Surgeons in Peru are preparing for an operation to separate the legs of a girl born with the rare condition "mermaid syndrome" or "sirenomelia".
Dr Rubio is optimistic about Milagros' operation
Nine-month-old Milagros Cerron has been dubbed the "little mermaid" because her fused legs resemble the tail of a fish.
Usually babies with the condition die within days of birth. Milagros is one of only three known survivors.
A medical team, led by surgeon Luis Rubio, will operate on the girl on 24 February in a hospital in Lima.
The team includes trauma surgeons, plastic surgeons, cardiovascular surgeons, neurologists, gynaecologists and a paediatrician, and the operation is expected to last five hours.
Most sirenomelia sufferers have severe organ damage and die within hours.
The only person who is known to have survived in the long term is 16-year-old American Tiffany Yorks, whose legs were separated before she was one year old.
Milagros - whose name means miracles in Spanish - is relatively unharmed.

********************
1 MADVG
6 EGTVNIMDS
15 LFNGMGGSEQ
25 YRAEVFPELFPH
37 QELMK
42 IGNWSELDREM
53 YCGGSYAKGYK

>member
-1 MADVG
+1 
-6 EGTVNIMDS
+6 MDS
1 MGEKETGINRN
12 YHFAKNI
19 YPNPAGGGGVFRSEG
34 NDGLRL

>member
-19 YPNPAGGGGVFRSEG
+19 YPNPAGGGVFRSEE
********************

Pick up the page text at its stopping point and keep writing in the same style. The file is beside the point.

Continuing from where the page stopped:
Her abdomen merges into her legs, which are connected by skin down to the feet, which are splayed in a V-shape.
She has normal bone structure and independent movement within the two joined legs.
She has only one kidney, and only a single channel for her digestive tract and genitals.
But because the operation will not concentrate on these areas, Dr Rubio says he feels her chances of survival are good.
"Every surgical procedure has risks but we are taking every precaution," he said.
She will need operations to correct her rudimentary digestive channel and genitals at a later date.
Milagros was born in the mountain city of Huancayo, 200km (125 miles) east of Lima, to very poor family.
Her father, 24-year-old Ricardo Cerron, said: "I keep thinking about what's going to happen and how's the operation going to be."
Mother Sara Arauco, 19, said: "My dream is that everything is going to turn out well."
STAGES OF SEPARATION PROCEDURE
1 - Legs are fused together by skin and feet splayed in a V-shape
2 - Saline sacks inserted and gradually filled to stretch the skin
3 - Two operations, three months apart, separate the legs, using the stretched skin to cover the wounds
4 - A later operation will rotate splayed feet forward